A court official said the arraignment was planned for 2.15pm (18:15 GMT) on Tuesday. Trump then will return to Florida and deliver remarks from Mar-a-Lago at 8.15pm on Tuesday (00:15 GMT on Wednesday), his office said.

The New York case is one of several probes Trump faces.

Trump said earlier on social media he would go to Trump Tower in Manhattan after arriving in New York, then would head to the courthouse on Tuesday morning.

A few dozen Trump fans cheered at the Florida airport and along the route he took to get there, carrying signs and flags.

“Our country needs him,” said Cindy Falco, 65, of Boynton Beach, Florida. “He’s pro-God, pro-family and pro-country.”

Falco predicted exoneration, saying: “Nothing is going to stick to him.”

Trump’s detractors also weighed in.

“Isn’t it ironic that they couldn’t get Donald Trump for all of the crimes he’s committed, except payment to a porn star?” said New Jersey resident Robert Hoatson, 71, outside of Trump Tower. “It always comes down to the lowliest of charges.”

“It’s a terrific day. I hope it goes well and that he is eventually found guilty,” Hoatson added.

MAYOR CALLS FOR PROTESTERS TO BE ON ‘BEST BEHAVIOR’

New York police over the weekend began erecting barricades near Trump Tower and the Manhattan Criminal Court building. Demonstrations were expected at those sites on Tuesday.

Mayor Eric Adams, a Democrat, said there was no known specific security threat.

“While there may be some rabble-rousers thinking about coming to our city tomorrow [Tuesday], our message is clear and simple: Control yourselves. New York City is our home, not a playground for your misplaced anger,” Adams told reporters.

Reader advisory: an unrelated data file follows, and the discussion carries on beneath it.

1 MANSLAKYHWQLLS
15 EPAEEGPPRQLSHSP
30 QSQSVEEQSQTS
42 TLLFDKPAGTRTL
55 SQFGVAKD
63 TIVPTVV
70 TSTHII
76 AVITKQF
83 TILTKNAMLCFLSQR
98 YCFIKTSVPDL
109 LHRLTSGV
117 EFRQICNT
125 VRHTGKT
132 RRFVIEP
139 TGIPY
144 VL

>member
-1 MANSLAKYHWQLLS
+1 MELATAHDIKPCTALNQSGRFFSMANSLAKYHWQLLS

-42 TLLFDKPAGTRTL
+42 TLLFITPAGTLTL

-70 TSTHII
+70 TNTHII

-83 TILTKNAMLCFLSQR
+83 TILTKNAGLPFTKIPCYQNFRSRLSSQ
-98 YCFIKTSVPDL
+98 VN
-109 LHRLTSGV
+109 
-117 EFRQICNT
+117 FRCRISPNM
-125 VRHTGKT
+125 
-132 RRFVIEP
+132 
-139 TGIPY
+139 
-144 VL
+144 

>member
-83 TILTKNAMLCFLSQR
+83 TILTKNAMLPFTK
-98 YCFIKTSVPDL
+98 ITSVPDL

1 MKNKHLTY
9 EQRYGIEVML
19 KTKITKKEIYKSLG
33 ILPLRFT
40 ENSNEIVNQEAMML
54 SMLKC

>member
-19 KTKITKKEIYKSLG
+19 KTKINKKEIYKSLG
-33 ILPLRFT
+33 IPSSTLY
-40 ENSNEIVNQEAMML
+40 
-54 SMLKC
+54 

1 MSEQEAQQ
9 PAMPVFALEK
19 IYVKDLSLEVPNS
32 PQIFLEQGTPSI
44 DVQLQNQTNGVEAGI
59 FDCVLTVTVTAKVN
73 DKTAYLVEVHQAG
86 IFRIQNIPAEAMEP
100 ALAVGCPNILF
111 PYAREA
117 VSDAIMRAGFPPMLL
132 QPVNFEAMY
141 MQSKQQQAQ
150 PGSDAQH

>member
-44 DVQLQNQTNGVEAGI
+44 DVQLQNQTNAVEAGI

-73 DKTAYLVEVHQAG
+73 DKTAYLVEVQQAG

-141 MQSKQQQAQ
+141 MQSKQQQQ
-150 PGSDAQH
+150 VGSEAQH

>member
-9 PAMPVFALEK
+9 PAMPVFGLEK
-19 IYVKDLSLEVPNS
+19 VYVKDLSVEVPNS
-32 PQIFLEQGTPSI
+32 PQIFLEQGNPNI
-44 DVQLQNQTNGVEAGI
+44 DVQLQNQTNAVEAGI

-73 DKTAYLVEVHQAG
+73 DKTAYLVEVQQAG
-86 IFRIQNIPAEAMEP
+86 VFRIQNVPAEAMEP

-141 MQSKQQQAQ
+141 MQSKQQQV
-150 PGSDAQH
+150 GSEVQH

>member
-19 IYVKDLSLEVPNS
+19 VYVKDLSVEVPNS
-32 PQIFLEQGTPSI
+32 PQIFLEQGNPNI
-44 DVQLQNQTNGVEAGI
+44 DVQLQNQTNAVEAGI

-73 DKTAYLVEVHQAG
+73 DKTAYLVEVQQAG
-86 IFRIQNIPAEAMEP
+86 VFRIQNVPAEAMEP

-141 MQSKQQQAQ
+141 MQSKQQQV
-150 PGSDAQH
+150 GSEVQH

“As always, we will not allow violence or vandalism of any kind. And if one is caught participating in any act of violence, they will be arrested and held accountable no matter who you are,” Adams added, specifically mentioning Republican congresswoman Marjorie Taylor Greene, who has announced plans to protest.

“Be on your best behaviour,” the mayor said.

Trump, 76, served as president from 2017 to 2021 and in November launched a bid to win the 2024 Republican presidential nomination, aiming to deny Democratic President Joe Biden a second term in office.

(Reporting by Rich McKay in Palm Beach, Florida, and Karen Freifeld in New York; Additional reporting by Tim Reid in Henderson, Nevada; Jonathan Allen, Jeenah Moon and David Dee Delgado in New York, and Doina Chiacu in Washington; Writing by Will Dunham; Editing by Lisa Shumaker and Howard Goller.)

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  • Stefan Hendriks says:

    I admire Daily Maverick’s reporting. But I do not admire your half-cocked repetitive and bleating anti-Trump nonsense. I am not a Trump supporter and wouldn’t invite the man for a barbecue on a Saturday night (I don’t like his personality or his way of conducting himself or his business), but enough is enough. The charges brought by Mr Bragg have already been refused by the Federal authorities as well as the State of NY, because they do not hold legal strength – there is no law that prohibits anyone from paying anybody “hush” money – if Trump did this from campaign funds, that is a Federal offense, but he paid it out of his own pocket. Bragg’s case is a very distorted attempt to apply campaign finance regulations to Trump. Unless you have lived in the US as I have for the past decade, you cannot imagine the hatred campaign that has been thrown at this man. I’m not sympathetic to him, but uninformed and emotive criticism demeans the critic more than the man. DM can do better. And do me a favor, pass this on to Tim Cohen too – he is an outstanding journalist but has allowed this sycophantic bug under his skin. If you do not practice truthful analysis, your value to your readership community suffers. Keep your readership proud of the quality of your journalism!